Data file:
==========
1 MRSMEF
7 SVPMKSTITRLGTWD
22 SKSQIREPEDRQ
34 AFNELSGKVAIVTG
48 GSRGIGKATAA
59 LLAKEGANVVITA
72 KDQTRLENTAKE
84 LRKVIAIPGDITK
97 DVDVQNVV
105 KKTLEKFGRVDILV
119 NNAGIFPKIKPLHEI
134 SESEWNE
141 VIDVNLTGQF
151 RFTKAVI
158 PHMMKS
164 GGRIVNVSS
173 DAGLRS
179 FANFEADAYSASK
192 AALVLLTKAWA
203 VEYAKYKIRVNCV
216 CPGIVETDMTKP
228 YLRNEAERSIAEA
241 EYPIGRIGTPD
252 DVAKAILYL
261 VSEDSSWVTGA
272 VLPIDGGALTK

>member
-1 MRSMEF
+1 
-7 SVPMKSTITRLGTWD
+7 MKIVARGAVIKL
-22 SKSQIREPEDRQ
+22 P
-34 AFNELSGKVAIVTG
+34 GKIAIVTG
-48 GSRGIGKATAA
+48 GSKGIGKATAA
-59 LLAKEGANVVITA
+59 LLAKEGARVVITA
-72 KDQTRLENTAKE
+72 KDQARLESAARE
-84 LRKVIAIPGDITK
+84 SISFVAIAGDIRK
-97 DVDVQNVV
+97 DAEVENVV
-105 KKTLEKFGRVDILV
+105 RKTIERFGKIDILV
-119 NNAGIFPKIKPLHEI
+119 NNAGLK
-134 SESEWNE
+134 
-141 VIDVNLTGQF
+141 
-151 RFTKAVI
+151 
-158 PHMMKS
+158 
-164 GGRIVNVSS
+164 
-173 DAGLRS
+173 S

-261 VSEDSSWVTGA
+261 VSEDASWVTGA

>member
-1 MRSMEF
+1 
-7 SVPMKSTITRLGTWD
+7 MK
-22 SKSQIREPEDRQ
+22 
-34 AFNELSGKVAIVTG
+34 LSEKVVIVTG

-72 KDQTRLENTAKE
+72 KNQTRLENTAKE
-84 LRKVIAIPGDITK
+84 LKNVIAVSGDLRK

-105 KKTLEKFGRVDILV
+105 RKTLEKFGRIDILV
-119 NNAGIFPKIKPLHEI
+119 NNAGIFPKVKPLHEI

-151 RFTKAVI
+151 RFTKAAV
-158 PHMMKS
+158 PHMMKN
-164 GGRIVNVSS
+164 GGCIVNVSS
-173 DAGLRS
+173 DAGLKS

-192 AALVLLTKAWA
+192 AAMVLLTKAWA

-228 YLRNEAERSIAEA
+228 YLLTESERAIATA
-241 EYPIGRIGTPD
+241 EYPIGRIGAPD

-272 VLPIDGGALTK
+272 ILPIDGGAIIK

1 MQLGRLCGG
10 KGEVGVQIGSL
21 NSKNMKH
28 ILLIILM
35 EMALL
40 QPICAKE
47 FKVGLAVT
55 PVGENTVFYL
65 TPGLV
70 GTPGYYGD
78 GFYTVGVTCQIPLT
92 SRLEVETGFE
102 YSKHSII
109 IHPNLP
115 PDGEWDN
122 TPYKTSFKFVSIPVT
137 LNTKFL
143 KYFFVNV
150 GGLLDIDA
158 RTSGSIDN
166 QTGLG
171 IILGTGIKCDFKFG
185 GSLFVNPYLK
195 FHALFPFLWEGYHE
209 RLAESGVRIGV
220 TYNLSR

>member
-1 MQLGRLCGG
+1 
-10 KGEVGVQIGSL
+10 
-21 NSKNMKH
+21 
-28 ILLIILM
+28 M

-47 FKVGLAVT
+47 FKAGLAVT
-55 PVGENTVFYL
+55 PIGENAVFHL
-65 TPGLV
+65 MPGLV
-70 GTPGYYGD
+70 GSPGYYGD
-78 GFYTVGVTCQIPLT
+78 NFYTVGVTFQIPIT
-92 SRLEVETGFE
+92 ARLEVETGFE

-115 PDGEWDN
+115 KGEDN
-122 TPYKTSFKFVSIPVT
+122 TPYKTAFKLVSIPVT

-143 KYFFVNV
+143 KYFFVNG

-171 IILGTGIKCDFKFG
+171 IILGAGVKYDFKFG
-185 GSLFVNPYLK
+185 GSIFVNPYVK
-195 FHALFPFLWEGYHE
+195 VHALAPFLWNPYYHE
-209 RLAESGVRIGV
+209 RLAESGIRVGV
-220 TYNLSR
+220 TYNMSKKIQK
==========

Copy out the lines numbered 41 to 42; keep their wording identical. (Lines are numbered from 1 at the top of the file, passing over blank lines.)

+72 KDQARLESAARE
-84 LRKVIAIPGDITK